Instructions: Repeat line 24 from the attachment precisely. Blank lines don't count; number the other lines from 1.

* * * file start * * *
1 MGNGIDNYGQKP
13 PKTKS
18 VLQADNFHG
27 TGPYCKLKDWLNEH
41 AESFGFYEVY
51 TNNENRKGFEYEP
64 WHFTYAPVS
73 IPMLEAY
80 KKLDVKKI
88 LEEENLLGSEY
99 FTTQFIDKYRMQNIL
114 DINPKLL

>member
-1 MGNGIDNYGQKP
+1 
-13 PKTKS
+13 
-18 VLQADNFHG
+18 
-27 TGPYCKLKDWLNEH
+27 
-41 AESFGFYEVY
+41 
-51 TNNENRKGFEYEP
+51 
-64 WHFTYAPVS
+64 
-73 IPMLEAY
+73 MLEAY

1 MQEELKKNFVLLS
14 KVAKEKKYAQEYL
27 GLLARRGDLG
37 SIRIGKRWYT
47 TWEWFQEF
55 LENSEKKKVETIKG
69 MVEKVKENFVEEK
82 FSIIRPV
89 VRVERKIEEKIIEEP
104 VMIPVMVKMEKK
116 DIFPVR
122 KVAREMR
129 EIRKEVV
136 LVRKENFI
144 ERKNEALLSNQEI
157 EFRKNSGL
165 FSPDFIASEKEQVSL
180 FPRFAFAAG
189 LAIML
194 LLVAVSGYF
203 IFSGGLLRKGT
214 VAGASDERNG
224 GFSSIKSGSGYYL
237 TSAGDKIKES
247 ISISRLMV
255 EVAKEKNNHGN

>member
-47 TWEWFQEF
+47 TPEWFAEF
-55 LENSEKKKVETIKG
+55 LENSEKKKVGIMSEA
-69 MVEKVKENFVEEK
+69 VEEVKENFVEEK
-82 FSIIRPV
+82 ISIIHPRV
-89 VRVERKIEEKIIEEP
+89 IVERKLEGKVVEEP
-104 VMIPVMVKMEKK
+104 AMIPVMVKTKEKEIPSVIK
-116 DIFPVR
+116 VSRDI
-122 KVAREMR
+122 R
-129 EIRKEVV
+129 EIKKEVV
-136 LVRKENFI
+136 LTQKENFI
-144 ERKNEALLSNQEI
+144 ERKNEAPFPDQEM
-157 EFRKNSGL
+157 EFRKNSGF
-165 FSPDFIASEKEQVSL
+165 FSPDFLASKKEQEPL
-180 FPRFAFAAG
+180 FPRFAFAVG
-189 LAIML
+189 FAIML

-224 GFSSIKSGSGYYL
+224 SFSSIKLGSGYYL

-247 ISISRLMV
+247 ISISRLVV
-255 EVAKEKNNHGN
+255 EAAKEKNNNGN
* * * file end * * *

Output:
-51 TNNENRKGFEYEP